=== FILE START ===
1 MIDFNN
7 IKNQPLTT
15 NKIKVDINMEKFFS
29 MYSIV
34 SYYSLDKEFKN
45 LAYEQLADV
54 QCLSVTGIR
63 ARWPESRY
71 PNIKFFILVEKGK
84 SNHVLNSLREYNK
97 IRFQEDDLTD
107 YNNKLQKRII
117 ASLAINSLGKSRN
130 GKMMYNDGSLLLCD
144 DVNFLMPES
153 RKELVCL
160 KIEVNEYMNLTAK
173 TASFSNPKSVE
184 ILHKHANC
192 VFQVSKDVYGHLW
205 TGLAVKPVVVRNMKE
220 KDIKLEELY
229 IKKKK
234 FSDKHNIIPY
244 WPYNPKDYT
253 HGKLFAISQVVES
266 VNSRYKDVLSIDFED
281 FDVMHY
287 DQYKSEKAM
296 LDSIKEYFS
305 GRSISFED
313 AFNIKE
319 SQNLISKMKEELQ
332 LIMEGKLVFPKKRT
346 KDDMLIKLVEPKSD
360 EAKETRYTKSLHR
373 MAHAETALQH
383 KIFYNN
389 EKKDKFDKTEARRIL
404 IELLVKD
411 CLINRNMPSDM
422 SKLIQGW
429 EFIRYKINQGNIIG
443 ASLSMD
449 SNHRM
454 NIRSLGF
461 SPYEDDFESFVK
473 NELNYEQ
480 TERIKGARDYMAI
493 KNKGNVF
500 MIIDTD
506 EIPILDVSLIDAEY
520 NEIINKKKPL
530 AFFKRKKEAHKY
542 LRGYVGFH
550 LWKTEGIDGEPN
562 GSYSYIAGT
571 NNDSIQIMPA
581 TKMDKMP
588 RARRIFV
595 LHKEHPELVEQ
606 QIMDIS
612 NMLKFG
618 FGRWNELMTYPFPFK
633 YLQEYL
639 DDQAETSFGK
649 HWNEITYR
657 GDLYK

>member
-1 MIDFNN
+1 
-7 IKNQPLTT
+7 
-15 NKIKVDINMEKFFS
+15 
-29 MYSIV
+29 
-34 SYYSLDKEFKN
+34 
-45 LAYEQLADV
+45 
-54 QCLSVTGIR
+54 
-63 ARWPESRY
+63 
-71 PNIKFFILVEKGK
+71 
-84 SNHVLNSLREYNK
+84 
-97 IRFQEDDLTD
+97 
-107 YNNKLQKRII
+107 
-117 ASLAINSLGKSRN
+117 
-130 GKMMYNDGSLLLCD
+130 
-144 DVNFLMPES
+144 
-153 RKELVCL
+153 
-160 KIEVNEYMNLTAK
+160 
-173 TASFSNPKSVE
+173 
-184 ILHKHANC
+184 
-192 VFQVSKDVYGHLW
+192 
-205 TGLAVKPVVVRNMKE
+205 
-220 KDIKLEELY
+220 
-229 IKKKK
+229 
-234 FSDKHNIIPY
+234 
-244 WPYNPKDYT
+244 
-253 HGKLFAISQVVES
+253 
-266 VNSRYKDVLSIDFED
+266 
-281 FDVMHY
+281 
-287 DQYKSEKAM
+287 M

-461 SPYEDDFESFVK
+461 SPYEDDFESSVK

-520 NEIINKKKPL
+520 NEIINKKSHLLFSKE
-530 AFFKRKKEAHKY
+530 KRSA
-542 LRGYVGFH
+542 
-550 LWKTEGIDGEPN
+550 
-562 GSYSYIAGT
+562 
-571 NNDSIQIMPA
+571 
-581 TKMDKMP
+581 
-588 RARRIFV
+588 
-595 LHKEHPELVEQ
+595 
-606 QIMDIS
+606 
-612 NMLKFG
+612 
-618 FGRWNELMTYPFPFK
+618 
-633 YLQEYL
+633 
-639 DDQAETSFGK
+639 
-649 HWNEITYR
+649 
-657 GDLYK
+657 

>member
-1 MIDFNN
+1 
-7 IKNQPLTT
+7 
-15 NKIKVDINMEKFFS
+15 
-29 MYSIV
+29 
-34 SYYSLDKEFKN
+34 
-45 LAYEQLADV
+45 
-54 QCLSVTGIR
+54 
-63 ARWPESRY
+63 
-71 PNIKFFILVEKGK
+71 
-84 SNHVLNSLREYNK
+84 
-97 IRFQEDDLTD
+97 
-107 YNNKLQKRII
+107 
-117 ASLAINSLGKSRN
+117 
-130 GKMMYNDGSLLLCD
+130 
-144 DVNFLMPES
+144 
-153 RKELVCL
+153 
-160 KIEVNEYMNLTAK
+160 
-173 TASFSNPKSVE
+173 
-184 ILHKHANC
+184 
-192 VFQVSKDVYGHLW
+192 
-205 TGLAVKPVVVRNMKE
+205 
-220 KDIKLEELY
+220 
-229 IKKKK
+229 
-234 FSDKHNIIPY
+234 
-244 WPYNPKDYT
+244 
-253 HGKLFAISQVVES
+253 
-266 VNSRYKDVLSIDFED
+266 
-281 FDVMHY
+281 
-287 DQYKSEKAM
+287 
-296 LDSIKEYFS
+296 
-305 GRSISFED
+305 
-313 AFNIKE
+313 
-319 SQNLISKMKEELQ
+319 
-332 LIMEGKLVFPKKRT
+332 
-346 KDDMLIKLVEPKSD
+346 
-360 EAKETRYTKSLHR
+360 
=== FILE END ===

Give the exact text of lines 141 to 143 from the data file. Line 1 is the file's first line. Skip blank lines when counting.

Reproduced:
+571 
-581 TKMDKMP
+581 